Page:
The Dáil will this afternoon debate Fianna Fáil proposals aimed at avoiding a repeat of the mistakes made in the Education Budget this year and last.

The Dáil will this afternoon debate Fianna Fáil proposals aimed at avoiding a repeat of the mistakes made in the Education Budget this year and last.
 
Under the Education Budget Transparency Bill, the Education Minister of the day would be required to carry out an impact assessment of planned cuts to education resources, in order to avoid unintended consequences in the future.
 
Fianna Fáil Education Spokesperson Charlie McConalogue explained, “The Education Minister Ruairí Quinn has been forced to admit that he made ‘mistakes’ with his budget in the past. He admitted that his decision to cut 428 DEIS posts was wrong, and that he hadn’t realised the full impact of his decision before it was announced. 
 
“Maybe the Minister also didn’t realise that removing the ex-quota allocation for guidance counsellors last year would result in a massive 51% reduction in one-to-one supports for secondary school students since September, with disadvantaged schools suffering an even greater cut.  People are struggling to understand how the Minister could stand by such a sudden and significant removal of counselling supports for teenagers at a time of growing public concern over the increasing prevalence of mental health problems among young people.
 
“Perhaps the Minister also hasn’t realised the hugely damaging consequences of his targeted cuts to the further education sector in this this year’s budget.  There is no doubt that what is a essentially 10% cut to the teaching force in PLC schools will result a reduction in courses, a reduction in places and a reduction in education and training opportunities for school-leavers and those looking to up-skill in order to get work in this country.
 
“This Bill is aimed at avoiding such budgetary mistakes.  It is crucial the Education Minister of the day has a full understanding of the impact of his decisions on the future of our young people.  By ensuring that the Minister carries out an impact assessment of major budgetary proposals, we can avoid unintended and potentially damaging consequences in the future.”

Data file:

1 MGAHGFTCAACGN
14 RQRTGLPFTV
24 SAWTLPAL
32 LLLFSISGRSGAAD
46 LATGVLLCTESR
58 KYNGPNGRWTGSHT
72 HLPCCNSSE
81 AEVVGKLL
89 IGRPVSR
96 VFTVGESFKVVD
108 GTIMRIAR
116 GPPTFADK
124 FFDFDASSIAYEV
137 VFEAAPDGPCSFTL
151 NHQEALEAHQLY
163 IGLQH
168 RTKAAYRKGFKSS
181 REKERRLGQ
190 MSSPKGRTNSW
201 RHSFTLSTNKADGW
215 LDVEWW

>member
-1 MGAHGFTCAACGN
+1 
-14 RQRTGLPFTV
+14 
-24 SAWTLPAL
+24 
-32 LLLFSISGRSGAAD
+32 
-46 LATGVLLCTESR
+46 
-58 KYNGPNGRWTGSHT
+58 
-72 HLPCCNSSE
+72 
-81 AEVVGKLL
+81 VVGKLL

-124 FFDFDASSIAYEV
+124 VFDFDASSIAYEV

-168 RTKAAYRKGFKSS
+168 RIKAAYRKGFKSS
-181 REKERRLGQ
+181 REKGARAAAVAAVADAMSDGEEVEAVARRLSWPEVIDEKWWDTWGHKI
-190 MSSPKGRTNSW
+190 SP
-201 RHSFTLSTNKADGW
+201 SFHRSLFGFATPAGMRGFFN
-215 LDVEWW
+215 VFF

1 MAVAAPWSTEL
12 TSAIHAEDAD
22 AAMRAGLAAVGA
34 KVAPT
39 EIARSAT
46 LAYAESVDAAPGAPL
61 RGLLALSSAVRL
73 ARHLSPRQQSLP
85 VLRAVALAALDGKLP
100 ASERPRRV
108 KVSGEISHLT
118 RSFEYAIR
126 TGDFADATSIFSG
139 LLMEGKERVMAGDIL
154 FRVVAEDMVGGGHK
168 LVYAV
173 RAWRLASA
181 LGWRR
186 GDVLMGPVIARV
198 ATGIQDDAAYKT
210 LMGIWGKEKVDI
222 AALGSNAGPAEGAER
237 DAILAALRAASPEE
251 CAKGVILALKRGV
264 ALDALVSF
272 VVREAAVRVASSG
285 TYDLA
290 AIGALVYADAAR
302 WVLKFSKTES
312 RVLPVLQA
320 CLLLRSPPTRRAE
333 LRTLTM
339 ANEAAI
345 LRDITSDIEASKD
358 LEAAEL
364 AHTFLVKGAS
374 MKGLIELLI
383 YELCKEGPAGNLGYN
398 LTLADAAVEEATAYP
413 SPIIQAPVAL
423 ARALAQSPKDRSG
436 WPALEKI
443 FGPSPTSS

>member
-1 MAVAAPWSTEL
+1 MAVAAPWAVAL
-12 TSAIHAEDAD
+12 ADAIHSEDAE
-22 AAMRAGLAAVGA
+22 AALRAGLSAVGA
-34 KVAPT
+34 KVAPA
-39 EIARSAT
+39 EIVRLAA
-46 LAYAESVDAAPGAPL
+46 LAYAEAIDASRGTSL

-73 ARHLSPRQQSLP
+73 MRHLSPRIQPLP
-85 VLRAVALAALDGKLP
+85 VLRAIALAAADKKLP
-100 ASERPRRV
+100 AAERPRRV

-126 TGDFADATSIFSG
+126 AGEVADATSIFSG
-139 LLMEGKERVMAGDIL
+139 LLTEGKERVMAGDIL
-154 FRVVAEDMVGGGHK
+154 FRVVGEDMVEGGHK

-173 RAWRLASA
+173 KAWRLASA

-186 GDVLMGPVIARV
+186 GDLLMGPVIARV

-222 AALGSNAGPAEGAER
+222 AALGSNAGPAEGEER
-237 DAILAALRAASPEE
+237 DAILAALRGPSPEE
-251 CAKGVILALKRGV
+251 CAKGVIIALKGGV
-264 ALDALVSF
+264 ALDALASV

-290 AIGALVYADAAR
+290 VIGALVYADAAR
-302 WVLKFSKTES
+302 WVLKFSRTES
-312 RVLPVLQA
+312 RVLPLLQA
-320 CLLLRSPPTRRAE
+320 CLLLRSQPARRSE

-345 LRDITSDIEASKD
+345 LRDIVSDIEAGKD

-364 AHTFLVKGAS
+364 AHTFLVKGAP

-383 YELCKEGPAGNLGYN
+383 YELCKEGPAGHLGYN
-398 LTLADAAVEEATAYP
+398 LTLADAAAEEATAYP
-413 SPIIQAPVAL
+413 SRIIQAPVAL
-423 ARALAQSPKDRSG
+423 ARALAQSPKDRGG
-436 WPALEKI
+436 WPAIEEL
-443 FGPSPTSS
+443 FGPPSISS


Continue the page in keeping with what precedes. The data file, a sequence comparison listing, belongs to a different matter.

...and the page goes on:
The Dáil will this afternoon debate Fianna Fáil proposals aimed at avoiding a repeat of the mistakes made in the Education Budget this year and last.

Under the Education Budget Transparency Bill, the Education Minister of the day would be required to carry out an impact assessment of planned cuts to education resources, in order to avoid unintended consequences in the future.

Fianna Fáil Education Spokesperson Charlie McConalogue explained, “The Education Minister Ruairí Quinn has been forced to admit that he made ‘mistakes’ with his budget in the past. He admitted that his decision to cut 428 DEIS posts was wrong, and that he hadn’t realised the full impact of his decision before it was announced. 

“Maybe the Minister also didn’t realise that removing the ex-quota allocation for guidance counsellors last year would result in a massive 51% reduction in one-to-one supports for secondary school students since September, with disadvantaged schools suffering an even greater cut.  People are struggling to understand how the Minister could stand by such a sudden and significant removal of counselling supports for teenagers at a time of growing public concern over the increasing prevalence of mental health problems among young people.

“Perhaps the Minister also hasn’t realised the hugely damaging consequences of his targeted cuts to the further education sector in this this year’s budget.  There is no doubt that what is a essentially 10% cut to the teaching force in PLC schools will result a reduction in courses, a reduction in places and a reduction in education and training opportunities for school-leavers and those looking to up-skill in order to get work in this country.

“This Bill is aimed at avoiding such budgetary mistakes.  It is crucial the Education Minister of the day has a full understanding of the impact of his decisions on the future of our young people.  By ensuring that the Minister carries out an impact assessment of major budgetary proposals, we can avoid unintended and potentially damaging consequences in the future.”